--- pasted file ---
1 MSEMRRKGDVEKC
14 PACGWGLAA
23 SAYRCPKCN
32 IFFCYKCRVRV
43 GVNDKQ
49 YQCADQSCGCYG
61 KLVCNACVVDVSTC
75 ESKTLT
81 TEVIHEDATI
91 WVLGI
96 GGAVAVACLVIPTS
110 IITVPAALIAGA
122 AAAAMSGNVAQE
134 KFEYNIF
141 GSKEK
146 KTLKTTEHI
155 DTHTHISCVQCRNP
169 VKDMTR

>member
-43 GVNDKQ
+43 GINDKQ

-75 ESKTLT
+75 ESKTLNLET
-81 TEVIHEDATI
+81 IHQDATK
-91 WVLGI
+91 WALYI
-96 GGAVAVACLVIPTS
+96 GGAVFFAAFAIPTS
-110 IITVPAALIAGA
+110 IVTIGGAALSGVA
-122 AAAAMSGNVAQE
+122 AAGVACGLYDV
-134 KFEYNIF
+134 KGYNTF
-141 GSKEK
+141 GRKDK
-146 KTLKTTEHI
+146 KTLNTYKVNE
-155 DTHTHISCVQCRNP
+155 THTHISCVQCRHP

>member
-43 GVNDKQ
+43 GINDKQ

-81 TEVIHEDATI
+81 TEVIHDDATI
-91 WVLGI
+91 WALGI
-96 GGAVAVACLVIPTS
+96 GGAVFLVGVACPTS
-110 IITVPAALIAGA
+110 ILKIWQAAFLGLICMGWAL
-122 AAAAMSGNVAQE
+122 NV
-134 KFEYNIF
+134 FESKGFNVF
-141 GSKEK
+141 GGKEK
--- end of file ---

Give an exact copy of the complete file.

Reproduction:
1 MSEMRRKGDVEKC
14 PACGWGLAA
23 SAYRCPKCN
32 IFFCYKCRVRV
43 GVNDKQ
49 YQCADQSCGCYG
61 KLVCNACVVDVSTC
75 ESKTLT
81 TEVIHEDATI
91 WVLGI
96 GGAVAVACLVIPTS
110 IITVPAALIAGA
122 AAAAMSGNVAQE
134 KFEYNIF
141 GSKEK
146 KTLKTTEHI
155 DTHTHISCVQCRNP
169 VKDMTR

>member
-43 GVNDKQ
+43 GINDKQ

-75 ESKTLT
+75 ESKTLNLET
-81 TEVIHEDATI
+81 IHQDATK
-91 WVLGI
+91 WALYI
-96 GGAVAVACLVIPTS
+96 GGAVFFAAFAIPTS
-110 IITVPAALIAGA
+110 IVTIGGAALSGVA
-122 AAAAMSGNVAQE
+122 AAGVACGLYDV
-134 KFEYNIF
+134 KGYNTF
-141 GSKEK
+141 GRKDK
-146 KTLKTTEHI
+146 KTLNTYKVNE
-155 DTHTHISCVQCRNP
+155 THTHISCVQCRHP

>member
-43 GVNDKQ
+43 GINDKQ

-81 TEVIHEDATI
+81 TEVIHDDATI
-91 WVLGI
+91 WALGI
-96 GGAVAVACLVIPTS
+96 GGAVFLVGVACPTS
-110 IITVPAALIAGA
+110 ILKIWQAAFLGLICMGWAL
-122 AAAAMSGNVAQE
+122 NV
-134 KFEYNIF
+134 FESKGFNVF
-141 GSKEK
+141 GGKEK